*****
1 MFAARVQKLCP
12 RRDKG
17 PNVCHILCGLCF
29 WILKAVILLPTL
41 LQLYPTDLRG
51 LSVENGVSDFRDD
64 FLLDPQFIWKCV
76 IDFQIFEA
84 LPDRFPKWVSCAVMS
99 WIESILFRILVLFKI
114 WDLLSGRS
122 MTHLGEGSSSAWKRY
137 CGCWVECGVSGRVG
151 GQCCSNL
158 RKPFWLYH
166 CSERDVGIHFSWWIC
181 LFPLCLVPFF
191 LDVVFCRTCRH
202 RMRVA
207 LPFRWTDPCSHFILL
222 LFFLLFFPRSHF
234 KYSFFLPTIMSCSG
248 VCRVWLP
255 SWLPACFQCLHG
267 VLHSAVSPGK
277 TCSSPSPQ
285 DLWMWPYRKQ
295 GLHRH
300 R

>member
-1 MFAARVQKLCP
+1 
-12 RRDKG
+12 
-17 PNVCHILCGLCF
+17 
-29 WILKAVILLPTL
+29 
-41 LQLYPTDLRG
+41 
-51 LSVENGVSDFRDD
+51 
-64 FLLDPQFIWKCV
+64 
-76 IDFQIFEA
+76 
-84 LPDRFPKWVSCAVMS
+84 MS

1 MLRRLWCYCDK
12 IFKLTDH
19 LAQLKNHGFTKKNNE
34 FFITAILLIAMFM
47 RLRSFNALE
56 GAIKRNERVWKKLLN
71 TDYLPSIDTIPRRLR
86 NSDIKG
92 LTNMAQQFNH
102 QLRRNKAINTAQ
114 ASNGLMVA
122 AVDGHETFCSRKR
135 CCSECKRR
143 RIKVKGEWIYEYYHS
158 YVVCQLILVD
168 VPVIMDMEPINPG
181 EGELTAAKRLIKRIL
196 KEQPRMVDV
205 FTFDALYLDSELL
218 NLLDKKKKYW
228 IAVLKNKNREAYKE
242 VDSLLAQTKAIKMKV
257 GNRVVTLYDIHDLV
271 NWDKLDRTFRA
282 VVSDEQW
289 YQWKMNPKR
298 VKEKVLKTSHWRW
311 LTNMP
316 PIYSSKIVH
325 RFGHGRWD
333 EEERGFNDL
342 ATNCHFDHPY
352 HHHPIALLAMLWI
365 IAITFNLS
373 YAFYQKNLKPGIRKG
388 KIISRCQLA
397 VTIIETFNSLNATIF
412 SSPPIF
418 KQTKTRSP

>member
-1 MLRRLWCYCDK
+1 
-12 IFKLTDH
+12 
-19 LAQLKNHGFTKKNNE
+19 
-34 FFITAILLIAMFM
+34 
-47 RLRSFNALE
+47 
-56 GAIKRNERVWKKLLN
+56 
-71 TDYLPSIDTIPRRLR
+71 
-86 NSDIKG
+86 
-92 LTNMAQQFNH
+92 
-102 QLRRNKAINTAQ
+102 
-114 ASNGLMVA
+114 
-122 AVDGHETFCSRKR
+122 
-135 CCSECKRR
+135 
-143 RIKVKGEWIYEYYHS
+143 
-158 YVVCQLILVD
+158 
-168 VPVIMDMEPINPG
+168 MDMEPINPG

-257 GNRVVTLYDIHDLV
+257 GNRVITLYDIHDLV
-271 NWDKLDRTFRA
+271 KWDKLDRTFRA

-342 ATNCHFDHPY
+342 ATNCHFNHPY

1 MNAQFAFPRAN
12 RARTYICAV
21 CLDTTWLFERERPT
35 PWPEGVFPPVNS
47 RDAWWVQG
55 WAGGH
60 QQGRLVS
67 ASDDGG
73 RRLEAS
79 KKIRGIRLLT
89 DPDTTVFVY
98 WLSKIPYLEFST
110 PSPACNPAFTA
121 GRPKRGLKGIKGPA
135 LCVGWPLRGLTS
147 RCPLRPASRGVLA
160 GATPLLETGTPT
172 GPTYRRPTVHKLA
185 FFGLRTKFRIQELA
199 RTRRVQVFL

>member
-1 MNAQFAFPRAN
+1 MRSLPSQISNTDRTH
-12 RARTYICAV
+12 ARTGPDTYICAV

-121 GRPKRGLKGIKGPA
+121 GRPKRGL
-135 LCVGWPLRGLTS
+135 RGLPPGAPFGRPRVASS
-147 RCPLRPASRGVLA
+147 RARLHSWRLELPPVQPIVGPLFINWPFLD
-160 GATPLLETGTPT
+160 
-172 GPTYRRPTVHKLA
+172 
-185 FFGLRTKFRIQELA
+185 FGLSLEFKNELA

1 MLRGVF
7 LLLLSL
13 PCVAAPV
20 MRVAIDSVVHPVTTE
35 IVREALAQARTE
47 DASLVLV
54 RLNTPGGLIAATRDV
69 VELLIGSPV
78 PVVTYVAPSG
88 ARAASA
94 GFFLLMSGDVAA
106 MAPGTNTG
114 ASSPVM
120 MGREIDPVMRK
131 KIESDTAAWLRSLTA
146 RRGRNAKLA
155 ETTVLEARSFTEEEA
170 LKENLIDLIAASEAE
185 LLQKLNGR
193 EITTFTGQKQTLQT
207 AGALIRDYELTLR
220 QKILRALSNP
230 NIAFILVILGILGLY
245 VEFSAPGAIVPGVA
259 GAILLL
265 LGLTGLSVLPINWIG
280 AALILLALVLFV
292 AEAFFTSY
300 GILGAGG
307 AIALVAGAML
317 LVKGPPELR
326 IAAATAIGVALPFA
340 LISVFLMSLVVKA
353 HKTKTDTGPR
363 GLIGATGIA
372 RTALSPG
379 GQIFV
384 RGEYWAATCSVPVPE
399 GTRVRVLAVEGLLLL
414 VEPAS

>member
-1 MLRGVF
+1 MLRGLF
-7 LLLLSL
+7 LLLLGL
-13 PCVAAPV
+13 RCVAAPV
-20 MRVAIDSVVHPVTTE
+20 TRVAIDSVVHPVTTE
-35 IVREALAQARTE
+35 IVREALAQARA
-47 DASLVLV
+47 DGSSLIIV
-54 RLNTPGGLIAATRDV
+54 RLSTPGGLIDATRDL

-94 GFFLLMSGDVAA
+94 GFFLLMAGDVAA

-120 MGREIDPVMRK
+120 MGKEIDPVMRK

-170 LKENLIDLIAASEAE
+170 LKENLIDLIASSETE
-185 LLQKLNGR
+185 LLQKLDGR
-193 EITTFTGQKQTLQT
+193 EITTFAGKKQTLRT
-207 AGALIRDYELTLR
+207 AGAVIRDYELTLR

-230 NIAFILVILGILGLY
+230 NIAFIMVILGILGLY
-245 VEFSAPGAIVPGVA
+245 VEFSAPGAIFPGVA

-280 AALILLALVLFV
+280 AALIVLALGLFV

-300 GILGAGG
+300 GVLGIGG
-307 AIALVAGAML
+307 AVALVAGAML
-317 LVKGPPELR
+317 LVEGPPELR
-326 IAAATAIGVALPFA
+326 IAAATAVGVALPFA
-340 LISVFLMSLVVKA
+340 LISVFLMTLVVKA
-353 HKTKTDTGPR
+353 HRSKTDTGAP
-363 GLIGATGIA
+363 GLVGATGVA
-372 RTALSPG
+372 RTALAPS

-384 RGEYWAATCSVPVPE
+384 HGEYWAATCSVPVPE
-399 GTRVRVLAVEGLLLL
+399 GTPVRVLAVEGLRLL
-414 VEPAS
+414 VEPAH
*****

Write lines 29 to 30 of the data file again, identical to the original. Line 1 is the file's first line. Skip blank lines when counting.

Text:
300 R

>member